My overriding motivation for writing is to create nature stories that fill children with awe, believing that when they are allowed to love nature first, children will develop the resolve to protect it later in life. As such, I refrain from overt preaching about conservation in my writing and instead focus on material that gives children the inspiration to develop their love of nature first.
My specific motivation for Pitter and Patter was an article about the world’s biggest cave— the Son Doong Cave in Vietnam—a cave so vast that a rainforest exists in its center. The photographs showed a fantastic world of water and life hidden from view. I thought about how water flowed through this system—how it carved out a vast, natural cathedral; how it plunged from unimaginable heights into the rapids below; how it moved up through the trees of the rainforest and fell back down again as rain. The photographs were a testament to the wonder of water on the move. My desire to capture this wonder for children resulted in Pitter and Patter.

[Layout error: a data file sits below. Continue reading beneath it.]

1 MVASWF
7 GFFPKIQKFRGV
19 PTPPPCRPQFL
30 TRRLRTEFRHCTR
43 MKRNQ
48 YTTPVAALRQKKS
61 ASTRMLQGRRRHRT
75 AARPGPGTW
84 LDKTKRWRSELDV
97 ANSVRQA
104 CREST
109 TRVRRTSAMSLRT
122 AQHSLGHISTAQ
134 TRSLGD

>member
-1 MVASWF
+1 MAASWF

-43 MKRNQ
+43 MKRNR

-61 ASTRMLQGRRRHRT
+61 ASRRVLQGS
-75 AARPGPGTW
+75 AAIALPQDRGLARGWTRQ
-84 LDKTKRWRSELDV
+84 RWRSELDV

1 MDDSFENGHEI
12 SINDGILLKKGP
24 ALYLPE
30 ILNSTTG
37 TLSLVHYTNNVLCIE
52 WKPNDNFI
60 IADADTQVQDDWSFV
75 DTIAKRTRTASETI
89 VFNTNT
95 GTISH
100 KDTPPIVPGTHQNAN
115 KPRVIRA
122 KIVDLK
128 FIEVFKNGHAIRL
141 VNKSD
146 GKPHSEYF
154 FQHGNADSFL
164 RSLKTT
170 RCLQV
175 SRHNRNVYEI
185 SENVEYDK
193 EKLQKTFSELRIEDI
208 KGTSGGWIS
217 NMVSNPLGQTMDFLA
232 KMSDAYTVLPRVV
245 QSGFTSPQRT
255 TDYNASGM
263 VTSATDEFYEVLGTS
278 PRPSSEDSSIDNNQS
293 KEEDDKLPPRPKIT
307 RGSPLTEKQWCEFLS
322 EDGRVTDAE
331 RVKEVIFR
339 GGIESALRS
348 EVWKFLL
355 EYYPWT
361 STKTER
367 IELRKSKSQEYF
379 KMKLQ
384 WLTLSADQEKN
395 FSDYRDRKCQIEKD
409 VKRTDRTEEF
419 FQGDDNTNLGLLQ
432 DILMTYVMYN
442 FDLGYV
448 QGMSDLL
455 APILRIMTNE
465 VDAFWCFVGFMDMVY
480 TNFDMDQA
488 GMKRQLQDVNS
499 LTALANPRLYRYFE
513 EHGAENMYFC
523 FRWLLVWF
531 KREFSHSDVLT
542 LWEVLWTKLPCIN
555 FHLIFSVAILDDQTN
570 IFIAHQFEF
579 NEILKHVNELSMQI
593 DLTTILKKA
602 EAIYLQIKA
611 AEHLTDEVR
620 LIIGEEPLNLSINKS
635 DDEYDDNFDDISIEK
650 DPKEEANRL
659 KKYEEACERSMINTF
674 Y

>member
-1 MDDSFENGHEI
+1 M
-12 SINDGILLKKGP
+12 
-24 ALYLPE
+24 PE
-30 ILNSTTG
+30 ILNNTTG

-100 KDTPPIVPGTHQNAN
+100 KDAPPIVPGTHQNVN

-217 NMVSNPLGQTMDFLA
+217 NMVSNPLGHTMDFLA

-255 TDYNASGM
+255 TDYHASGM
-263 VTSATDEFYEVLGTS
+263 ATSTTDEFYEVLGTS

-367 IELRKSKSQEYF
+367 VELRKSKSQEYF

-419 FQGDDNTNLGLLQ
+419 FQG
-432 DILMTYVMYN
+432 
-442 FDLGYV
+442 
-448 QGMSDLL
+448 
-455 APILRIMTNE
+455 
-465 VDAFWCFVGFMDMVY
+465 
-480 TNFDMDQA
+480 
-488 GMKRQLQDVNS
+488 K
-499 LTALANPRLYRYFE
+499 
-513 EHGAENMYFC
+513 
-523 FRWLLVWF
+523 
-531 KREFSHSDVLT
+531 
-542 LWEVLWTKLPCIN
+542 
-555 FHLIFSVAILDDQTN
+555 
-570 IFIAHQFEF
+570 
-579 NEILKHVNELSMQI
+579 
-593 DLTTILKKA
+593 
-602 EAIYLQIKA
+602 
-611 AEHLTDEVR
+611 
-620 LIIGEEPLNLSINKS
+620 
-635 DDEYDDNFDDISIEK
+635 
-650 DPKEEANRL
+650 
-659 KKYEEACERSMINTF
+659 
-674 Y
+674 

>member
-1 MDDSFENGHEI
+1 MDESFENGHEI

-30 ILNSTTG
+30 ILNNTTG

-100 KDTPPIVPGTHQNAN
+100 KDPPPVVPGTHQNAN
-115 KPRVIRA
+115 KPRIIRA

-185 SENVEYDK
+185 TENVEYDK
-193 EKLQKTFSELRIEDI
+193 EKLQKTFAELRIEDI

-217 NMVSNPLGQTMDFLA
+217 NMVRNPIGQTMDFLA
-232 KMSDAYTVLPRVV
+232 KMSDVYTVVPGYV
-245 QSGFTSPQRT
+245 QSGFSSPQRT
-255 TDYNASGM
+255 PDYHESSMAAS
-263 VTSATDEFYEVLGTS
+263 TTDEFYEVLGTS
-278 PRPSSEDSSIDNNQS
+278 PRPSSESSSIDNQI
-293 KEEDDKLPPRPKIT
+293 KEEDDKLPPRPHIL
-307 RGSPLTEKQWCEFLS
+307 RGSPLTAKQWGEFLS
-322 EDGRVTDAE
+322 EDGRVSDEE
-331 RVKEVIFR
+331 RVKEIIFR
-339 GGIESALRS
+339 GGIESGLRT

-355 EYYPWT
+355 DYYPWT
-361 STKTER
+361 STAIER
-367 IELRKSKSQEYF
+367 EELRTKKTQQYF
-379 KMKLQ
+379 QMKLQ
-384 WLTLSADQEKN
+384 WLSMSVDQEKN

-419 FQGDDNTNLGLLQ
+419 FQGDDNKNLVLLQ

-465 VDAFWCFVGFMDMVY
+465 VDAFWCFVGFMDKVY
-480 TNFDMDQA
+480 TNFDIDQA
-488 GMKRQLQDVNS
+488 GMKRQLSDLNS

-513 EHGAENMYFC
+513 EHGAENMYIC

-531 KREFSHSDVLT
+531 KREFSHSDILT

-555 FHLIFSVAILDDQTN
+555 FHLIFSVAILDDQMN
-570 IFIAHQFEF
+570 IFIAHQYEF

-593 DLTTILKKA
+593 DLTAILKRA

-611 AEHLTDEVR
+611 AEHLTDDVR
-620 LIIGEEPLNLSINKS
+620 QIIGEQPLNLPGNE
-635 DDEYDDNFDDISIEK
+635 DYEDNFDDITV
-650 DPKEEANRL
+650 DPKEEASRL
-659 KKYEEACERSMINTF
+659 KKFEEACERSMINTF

Pitter and Patter is a gentle ride through the water cycle through the eyes of two raindrops. Pitter travels above ground encountering stream, river, wetlands, and ocean habitats and the organisms that live there. Patter drips below ground visiting meadow, soil, and cave habitats along the way before rejoining Pitter out at sea.
The story begins and ends at a gray cloud, allowing young readers to develop a ‘”big picture” understanding of the water cycle without being overburdened by terminology. As children enjoy the story and characters along the way, the science concepts of evaporation, condensation, precipitation, and collection are illustrated, mapping out alternative paths that water takes as it cycles from ground to cloud.
Pitter and Patter also introduces the concepts of “watershed” and “habitat,” helping readers make connections between specific habitats and the organisms found there, and ultimately gaining an appreciation of biodiversity in general.
Above all, the story features nature as the “star,” stoking a child’s innate fascination in the natural world and paving the way for environmental stewardship later in life.
Children love the sound of rain and the crash of waves. They love to look at clouds. Through Pitter and Patter children see how the water cycle connects all these things that they love.
Editor’s note: As a biology teacher for 17 years, Martha Sullivan extensively covered ecology and sustainability. In 2011, she earned an MA in Education from the University of Bath with a thesis on Education for Sustainable Development. In 2013, she became a certified Master Gardener, master naturalist, and Master Composter through the University of Maryland Extension.